Furchtgott-Roth points out that Obamacare requires every employer with more than 50 workers to provide health insurance or pay an annual penalty of $2,000 per worker. The penalty will apply even for part-time workers subjecting the employer to the penalty for each “full-time equivalent worker,” a block of 30 weekly hours of part-time work by the same or different employees. Think about this a minute. A Federal law requiring employers to provide health insurance to its employees. Furchtgott-Roth asks, “What’s next? Car insurance and homeowners’ insurance.?” Where does the Federal government get the authority to make this requirement? It can be fathomed only by believers in unlimited government.

One way this hurts low-skilled employees the most is that employers can more easily cut the salary of higher-skilled workers to pay for their health insurance, but low-skilled workers do not command wages high enough to afford much in the way of cuts to pay for health insurance. Therefore, the cost of this mandate will fall entirely on employers creating an incentive to avoid hiring the low-skilled. Even if the employer were to pass some of the cost to the employee to make it easier to afford hiring them, Obamacare provides that health insurance premiums charged by employers to employees must not exceed 9.5% of their household income. Just how an employer is supposed to know what each employee’s household income might be remains a mystery.


With 15 million Americans out of work, and millions more discouraged job seekers withdrawn from the labor force, Congress and the administration should focus on getting people back to work. Instead, with the health care bill, Washington is condemning more unskilled Americans to the ranks of the unemployed.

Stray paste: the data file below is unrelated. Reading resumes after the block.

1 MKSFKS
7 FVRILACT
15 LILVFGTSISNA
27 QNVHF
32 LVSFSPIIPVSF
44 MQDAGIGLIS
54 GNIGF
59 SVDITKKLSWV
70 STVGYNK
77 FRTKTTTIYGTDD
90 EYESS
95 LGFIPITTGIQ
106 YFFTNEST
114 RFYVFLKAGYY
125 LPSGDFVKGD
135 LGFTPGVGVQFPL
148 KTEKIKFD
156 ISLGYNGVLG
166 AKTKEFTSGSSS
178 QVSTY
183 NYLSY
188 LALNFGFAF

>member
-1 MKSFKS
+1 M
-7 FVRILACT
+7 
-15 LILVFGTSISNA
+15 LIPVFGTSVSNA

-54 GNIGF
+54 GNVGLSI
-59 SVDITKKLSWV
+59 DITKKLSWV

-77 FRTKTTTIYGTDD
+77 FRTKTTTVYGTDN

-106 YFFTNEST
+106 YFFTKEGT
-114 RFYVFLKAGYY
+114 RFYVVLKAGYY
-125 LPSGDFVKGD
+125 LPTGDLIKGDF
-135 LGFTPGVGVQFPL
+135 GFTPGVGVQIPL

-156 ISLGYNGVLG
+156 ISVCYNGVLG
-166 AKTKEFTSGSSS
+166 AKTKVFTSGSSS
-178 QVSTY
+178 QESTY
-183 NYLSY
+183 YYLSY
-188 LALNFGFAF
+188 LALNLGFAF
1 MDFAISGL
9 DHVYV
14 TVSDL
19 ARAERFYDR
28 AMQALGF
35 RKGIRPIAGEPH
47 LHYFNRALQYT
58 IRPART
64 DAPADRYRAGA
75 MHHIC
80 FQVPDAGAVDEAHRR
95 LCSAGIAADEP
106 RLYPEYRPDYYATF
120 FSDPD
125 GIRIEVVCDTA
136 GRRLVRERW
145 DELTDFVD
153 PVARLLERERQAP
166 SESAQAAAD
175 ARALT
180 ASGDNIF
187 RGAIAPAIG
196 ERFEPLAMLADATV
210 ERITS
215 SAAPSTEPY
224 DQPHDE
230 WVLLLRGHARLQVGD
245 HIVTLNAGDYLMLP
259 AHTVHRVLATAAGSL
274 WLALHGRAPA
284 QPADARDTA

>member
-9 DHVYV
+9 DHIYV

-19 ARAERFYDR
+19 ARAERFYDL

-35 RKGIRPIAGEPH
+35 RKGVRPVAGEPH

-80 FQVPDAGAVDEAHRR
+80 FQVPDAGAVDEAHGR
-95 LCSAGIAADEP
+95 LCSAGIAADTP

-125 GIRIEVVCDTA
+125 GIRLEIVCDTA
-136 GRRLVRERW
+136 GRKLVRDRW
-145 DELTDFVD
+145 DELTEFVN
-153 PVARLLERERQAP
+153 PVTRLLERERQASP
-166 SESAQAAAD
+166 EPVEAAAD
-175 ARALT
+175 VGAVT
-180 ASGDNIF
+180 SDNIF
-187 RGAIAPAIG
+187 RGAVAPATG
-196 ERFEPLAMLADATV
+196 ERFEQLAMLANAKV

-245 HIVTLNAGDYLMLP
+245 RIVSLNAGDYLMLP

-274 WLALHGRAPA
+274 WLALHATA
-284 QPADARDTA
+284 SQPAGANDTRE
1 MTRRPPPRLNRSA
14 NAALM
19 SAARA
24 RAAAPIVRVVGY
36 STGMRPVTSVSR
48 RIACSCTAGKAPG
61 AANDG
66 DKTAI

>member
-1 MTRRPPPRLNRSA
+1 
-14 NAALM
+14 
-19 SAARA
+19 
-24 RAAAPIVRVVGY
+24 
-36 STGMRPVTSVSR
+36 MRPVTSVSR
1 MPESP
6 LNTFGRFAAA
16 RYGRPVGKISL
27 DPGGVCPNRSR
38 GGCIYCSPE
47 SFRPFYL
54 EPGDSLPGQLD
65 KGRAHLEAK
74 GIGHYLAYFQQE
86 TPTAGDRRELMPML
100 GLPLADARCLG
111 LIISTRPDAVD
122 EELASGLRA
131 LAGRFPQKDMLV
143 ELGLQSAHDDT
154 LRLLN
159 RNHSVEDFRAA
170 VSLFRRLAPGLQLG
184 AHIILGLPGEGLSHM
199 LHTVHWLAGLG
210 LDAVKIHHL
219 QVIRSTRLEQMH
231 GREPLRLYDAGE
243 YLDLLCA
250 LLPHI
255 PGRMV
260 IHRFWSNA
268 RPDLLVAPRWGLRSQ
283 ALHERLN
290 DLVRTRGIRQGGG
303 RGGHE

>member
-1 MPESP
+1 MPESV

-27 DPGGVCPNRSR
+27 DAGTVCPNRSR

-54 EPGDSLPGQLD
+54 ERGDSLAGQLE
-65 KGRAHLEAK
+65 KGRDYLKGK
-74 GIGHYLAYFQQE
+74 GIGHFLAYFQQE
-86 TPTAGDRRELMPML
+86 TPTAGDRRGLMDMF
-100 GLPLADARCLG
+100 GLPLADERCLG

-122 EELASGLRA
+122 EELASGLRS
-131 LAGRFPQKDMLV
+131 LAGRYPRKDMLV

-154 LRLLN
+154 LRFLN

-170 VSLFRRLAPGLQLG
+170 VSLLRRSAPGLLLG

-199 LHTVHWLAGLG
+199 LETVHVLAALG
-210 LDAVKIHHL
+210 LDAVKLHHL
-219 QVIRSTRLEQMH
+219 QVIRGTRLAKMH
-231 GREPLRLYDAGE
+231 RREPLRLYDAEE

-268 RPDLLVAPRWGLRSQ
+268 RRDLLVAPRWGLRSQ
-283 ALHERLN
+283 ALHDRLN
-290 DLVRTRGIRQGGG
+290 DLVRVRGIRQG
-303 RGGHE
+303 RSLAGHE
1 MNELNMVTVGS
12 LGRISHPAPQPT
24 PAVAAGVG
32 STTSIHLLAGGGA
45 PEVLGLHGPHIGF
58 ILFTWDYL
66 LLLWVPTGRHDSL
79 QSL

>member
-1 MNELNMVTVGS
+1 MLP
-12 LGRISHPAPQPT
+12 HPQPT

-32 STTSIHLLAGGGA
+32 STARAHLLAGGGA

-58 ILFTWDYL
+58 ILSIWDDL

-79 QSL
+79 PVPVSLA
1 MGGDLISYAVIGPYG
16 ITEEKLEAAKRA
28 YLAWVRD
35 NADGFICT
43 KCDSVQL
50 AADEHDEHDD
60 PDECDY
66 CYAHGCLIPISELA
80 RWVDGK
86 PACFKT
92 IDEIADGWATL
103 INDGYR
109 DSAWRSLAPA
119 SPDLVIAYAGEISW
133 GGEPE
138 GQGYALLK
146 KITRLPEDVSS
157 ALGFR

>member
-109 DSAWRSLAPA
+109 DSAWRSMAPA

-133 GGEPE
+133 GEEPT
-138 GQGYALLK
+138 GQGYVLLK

I have used scare quotes in the phrase “unintended” consequences because it gets harder to believe the consequences are actually unintended as the hardship for the those on the lowest rungs of the economy piles up with every bit of government social engineering. When the lessons of history are continually ignored by the politicians and bureaucrats in charge one must either believe they know it and don’t care or they are stupid. It becomes easier and easier to believe that the desire to create a permanent underclass from which no upward mobility is possible outweighs any desire to do good, because that permanent underclass is such an effective tool for buying votes to perpetuate the power of the social engineers.

Companies with under 50 employees may have a competitive advantage over companies with over 50 (other things being equal) because they can hire low-skilled employees for a lower cost. But many larger employers are going to be shedding their employee health care plans anyway because the $2,000 fine is cheaper than health care, especially with the expected increase in health care cost that will come with Obamacare (anyone who doubts that Obamacare will increase costs is dreaming). This is not an “unintended” consequence. This is exactly the intended desired outcome. The ultimate goal is a single-payor system and the total elimination of all private health insurance.